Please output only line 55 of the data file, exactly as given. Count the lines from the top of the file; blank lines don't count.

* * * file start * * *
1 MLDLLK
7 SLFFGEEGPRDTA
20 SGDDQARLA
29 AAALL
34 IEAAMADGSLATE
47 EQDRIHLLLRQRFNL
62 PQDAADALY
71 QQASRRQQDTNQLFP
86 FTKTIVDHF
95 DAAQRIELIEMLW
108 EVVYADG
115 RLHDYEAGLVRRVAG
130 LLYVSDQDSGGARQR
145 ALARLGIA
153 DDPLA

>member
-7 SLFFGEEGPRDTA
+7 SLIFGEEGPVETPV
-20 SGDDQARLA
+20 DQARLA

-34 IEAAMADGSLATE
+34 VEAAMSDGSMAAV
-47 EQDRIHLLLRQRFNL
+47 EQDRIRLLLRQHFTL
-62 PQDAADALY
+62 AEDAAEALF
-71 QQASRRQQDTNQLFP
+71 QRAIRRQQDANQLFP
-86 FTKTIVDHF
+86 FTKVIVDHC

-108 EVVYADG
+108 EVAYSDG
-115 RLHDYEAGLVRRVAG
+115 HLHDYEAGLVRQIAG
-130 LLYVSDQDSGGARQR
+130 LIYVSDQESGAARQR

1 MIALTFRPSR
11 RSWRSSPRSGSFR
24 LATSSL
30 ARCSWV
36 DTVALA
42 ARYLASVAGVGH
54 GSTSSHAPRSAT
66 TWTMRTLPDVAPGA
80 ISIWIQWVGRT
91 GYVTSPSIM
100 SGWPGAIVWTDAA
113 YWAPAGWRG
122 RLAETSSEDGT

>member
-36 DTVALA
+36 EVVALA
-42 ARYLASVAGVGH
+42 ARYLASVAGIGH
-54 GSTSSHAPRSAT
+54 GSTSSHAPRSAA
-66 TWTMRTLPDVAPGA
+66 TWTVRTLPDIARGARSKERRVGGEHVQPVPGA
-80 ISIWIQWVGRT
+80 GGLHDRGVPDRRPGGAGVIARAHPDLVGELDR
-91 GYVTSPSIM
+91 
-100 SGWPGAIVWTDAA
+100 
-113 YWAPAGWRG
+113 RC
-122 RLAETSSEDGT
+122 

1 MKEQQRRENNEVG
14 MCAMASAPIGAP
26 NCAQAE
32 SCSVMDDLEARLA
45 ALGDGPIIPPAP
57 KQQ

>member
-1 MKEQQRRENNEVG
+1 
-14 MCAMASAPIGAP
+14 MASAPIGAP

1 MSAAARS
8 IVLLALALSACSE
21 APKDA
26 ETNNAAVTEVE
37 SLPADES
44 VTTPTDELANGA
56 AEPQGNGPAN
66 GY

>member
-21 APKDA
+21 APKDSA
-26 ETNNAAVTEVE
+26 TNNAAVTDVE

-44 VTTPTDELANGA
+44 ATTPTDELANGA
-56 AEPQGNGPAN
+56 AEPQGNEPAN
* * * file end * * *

-54 GSTSSHAPRSAT